The elegant textile art of Sashiko is celebrated in this picture book about the embroidery style's origins as a way to strengthen the jackets of fishermen from Awaji Island.
Bank Street's Best Books of the Year 2023 9–12 List. —Bank Street College of Education, 2023
Accepted to the 2023 Original Art Exhibition at the Society of Illustrators
With meditative prose and soft-edged imagery, the creators weave a mythlike history of sashiko, a traditional Japanese style of embroidery that dates to the 17th century. A kimono-clad child recounts the tale. Father, a fisherman on Awaji Island, works year round: when “cherry blossoms bloom” and when “hillsides are blue with icy mist.” After snow and cold result in empty nets, the narrator’s mother stitches three jackets together, whispering her hope that the thread will “run like the fish of summer,” Ciletti writes. Covered in short stitches and becoming a model for other garments, the warm jacket marks the start of sashiko. Pritelli’s traditional-leaning visuals glow with luminous tones even while being vague about time period. An author’s note describes the history of sashiko, but omits details about the creators’ research.
–Publisher's Weekly, 07/21/2022
Barbara Ciletti relates the development of the stitch through a long-ago fictional narrator, a young girl who lives on Awaji Island, where sashiko originated. In spare language, the child explains to readers ages 6-10 that in winter her father and the other fishermen suffer from the cold: “They come home in empty boats, freezing in their thin cloth jackets.” Hunger follows cold. Something must be done. The girl watches her mother set to work: “One, two, three jackets together. Her long needle pokes white cotton thread into cloth as blue as the summer sea.” Illustrator Maria Cristina Pritelli evokes the look of sashiko in her soft, glowing pictures; there’s also a touch of Hokusai in her rendering of fishermen amid icy, white-capped seas. “Sashiko” is an unusual title not only in its subject—when did you last see a children’s book about embroidery?—but also in its beauty.
–Meghan Cox Gurdon, Wall Street Journal, 07/29/2022
Sashiko, by Barbara Ciletti and gorgeously illustrated with muted and beautiful colors by Maria Cristina Pritelli, celebrates the intricate textile of Japanese embroidery style. The origin of this type of stitching came about long ago during the Edo period meant to strengthen fishermen’s jackets to last longer. The exquisite artwork displayed in this book, along with the poetic imagery from the text, evokes the splendor of Japan. This thread will rise like the fish of summer/As they ride on waves that rise and curl. The ages best for this book is five through nine.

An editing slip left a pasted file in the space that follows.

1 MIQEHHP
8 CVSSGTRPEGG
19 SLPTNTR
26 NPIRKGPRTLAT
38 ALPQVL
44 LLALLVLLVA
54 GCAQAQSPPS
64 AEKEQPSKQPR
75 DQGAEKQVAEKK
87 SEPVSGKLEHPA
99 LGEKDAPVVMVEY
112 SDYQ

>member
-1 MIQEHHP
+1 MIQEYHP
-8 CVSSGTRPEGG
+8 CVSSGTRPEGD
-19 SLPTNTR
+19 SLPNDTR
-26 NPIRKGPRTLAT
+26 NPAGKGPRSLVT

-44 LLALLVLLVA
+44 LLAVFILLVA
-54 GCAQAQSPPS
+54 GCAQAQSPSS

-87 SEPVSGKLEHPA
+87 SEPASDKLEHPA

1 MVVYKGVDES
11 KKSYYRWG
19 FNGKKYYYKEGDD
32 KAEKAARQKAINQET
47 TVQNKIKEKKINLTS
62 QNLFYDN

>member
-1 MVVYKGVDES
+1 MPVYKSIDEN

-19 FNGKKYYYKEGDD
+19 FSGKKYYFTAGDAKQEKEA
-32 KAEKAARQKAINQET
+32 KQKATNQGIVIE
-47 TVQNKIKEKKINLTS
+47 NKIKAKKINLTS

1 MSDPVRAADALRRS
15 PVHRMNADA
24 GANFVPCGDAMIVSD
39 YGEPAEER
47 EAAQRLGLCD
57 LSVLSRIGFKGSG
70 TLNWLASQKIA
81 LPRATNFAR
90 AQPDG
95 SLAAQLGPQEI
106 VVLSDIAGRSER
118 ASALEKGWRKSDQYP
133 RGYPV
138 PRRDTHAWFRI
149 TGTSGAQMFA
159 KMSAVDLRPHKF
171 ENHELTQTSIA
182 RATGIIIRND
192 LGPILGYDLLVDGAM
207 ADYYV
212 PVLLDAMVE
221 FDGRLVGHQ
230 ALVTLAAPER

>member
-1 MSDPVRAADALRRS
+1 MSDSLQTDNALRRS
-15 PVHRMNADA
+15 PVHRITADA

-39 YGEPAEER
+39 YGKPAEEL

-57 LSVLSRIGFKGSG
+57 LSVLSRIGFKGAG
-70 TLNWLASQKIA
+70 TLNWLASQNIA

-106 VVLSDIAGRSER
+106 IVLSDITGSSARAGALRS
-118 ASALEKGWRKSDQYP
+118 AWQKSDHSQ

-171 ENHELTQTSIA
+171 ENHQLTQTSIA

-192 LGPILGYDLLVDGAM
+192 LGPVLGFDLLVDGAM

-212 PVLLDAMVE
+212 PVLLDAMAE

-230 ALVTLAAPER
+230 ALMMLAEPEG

–Holly Newton, Newton's Book News, 09/16/2022
With visual and textual mastery, Ciletti and Pritelli provide picture book readers a thirty-two page journey through the eyes of a young girl in Japan of the seventeenth century. Our young narrator navigates us through the Awaji island life that she, her family, and village fishermen experience. Readers are quickly drawn in to wade through the difficult winter waters of the fishing village. Through majestical watercolor illustrations, Pritelli captures the harrowing experience fishermen faced in the winter, as well as the brilliant heroic steps local women and mothers took to keep their fishermen warm. Cilietti’s colorful language allows readers to feel the warmth from the new coat our narrator’s mother makes for her husband. Detailed stitched illustrations allow readers to see the intricate sashiko (“little stabs”) that title the book and protect the Japanese fishermen of yore. The final page of this work of historical fiction offers additional insight about this specific period of Japanese history and its cultural significance. Young readers will be interested to learn the background behind the story and how the beautifully patterned sashiko continues to inspire pride in Japanese artistry today.
–Children's Literature, 12/04/2022
Bank Street's Best Books of the Year 2023 Nine to Twelve Historical Fiction List, Diversity merit. Sumptuous watercolors accompany a fictionalized account of the origins of a type of Edo-period Japanese embroidery, originally used for repair, now an art form.
–Bank Street College of Education, 04/01/2023
Through spare, poetic text, a young Japanese girl relates the life of her fisherman father on Awaji Island in the 1600s during the Edo period. Large-scale, soft watercolor illustrations (many full-page), reminiscent of classic Japanese landscape prints from the nineteenth century, carry the story. Striking scenes of fishing boats move readers through the seasons until winter arrives and the fishermen return, freezing and empty handed. To warm her husband, the girl’s mother begins to sew a three-layered jacket with white cotton thread and blue fabric in running stitches of embroidery, or “little stabs,” known as sashiko. In increasingly surreal illustrations, the mother’s stitches weave through water, pulling in elements of sky and nature until “The stars, the moon, the sun, / The waves, and tides, and fish all found their / place in the cloth” and the jacket comes to life. Realistic embroidered scenes reveal the final result. An author’s note concludes this beautiful blend of history and art, providing more information on this nature-inspired embroidery that helped protect fishermen and continues today as a textile art.
–Angela Leeper, Booklist, 09/08/2023